One [factor], which I’ve written about more than once, I think, in the United States, is just despair. I am of a certain age, and I was around 50 years ago. I was reading the newspapers and following world events and I remember the civil rights movement. I was in England, but we followed it. I remember it, I remember what we felt about it, and what people were writing about it. It was full of hope. The idea in everyone’s mind was that if we strike down these unjust laws and we outlaw all this discrimination, then we’ll be whole. Then America will be made whole. After an intermediate period of a few years, who knows, maybe 20 years, with a hand up from things like affirmative action, black America will just merge into the general population and the whole thing will just go away. That’s what everybody believed. Everybody thought that. And it didn’t happen.

Here we are, we’re 50 years later, and we’ve still got these tremendous disparities in crime rates, educational attainment, and so on. And I think, although they’re still mouthing the platitudes, Americans in their hearts feel a kind of cold despair about it. They feel that Thomas Jefferson was probably right, and we can’t live together in harmony. I think that’s why you see this slow ethnic disaggregation. We have a very segregated school system now. There are schools within 10 miles of where I’m sitting that are 98 percent minority. In residential housing too, it’s the same thing. So I think there is a cold, dark despair lurking in America’s collective heart about the whole thing.

What the paleoconservative writer was trying to describe is the failure of woke civic religion. The elites who came into power in the 1960s made the nation a promise: that they would heal the long-running divisions in American culture. For many citizens, this was seen as a hopeful time full of opportunity. If we just allowed the new elite to change things, to change how society is organized, we can heal as a nation.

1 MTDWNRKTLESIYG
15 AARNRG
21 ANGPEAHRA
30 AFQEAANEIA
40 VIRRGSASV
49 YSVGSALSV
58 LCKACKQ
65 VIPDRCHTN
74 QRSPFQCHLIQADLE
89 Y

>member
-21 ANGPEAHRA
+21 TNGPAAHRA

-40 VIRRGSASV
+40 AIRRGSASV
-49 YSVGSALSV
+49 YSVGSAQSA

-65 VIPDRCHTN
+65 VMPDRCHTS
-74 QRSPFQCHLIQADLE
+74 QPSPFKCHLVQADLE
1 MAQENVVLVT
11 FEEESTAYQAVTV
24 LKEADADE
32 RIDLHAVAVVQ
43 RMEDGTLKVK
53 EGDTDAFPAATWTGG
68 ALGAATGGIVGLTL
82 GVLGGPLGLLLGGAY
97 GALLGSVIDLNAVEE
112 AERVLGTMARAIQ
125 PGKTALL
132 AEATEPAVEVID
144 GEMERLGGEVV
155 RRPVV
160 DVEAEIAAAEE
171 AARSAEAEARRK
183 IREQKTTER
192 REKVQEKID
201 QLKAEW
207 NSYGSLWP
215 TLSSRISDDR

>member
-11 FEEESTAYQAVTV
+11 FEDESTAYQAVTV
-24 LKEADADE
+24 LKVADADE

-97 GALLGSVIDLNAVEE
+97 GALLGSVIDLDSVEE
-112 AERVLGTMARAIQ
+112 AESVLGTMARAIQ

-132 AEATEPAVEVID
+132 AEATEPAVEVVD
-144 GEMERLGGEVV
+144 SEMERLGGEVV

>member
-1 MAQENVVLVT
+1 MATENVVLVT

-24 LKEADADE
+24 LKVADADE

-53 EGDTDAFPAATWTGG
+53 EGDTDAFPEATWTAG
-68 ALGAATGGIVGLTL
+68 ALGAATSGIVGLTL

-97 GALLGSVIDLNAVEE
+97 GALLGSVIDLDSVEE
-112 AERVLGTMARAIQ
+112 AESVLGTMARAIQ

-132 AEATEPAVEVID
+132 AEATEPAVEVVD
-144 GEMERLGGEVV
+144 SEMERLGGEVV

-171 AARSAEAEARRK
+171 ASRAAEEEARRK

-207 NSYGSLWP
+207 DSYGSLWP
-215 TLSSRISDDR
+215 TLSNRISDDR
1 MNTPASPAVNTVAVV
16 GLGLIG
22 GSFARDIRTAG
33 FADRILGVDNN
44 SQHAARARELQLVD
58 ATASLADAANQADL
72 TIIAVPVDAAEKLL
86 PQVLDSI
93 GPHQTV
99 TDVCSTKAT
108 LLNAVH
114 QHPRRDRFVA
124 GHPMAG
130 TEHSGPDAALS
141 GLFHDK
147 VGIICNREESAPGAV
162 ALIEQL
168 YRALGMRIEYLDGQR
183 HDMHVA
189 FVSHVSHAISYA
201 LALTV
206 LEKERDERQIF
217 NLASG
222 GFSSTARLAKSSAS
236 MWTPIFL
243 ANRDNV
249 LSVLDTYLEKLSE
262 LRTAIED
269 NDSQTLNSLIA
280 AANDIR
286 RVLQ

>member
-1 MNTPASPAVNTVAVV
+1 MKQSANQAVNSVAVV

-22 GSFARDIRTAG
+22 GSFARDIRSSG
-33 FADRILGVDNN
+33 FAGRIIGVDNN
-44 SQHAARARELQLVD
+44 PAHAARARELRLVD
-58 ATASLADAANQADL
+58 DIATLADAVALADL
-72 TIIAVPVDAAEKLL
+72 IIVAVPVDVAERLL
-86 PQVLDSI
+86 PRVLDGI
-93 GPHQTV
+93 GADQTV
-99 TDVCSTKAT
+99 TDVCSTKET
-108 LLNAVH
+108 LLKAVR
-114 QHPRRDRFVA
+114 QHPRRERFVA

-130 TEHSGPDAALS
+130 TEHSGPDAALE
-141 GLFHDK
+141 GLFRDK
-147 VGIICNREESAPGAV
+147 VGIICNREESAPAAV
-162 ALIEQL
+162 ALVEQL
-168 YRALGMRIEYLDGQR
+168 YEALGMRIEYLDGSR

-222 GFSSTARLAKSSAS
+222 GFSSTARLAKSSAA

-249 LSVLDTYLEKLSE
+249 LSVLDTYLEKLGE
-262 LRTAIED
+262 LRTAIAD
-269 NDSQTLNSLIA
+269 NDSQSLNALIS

But this was an impossible promise. Equality is a false god. And any promise based on that falsehood was doomed to fail.

While this has always been the case, as time goes on and our elites spend more time in power, their initial promise rings more and more hollow. Sure, maybe in 1972 you could blame Klansmen and redlining for group differences. But in 1992? 2002? 2022? The claim that our elites, who have been in power for generations, are still the underdogs fighting against an oppressive system is clearly laughable. The attempt to shift blame to the racist “other” is less and less plausible.

This is where the despair comes from. Our nation for 60 years has been on a crusade against difference. Not only has that crusade failed, but its consequences have been both obvious and dangerous. The emperor has no clothes, but he still has the power to punish naysayers.

Derbyshire continued:

Yet for a moralistic, optimistic people like Americans, this despair is unbearable. It’s pushed away somewhere we don’t have to think about it. When someone forces us to think about it, we react with fury. That little boy in the [Hans Christian] Andersen story about the emperor’s new clothes? The ending would be more true to life if he had been lynched by a howling mob of outraged citizens.

I am not naïve. I believe that our ruling class knew their promises were false. In his heart of hearts, even the most committed progressive knows the lie is a lie. But what is easier, to admit that the civic religion is a lie or to punish those who point it out?

Without honesty, the natural optimism of the American people is turning to despair.

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J. Burden

J. Burden

J. Burden is a podcaster and essayist. He hails from the American South and writes from an explicitly Christian perspective. His political opinions have been formed by the reactionary, realist, and paleoconservative traditions.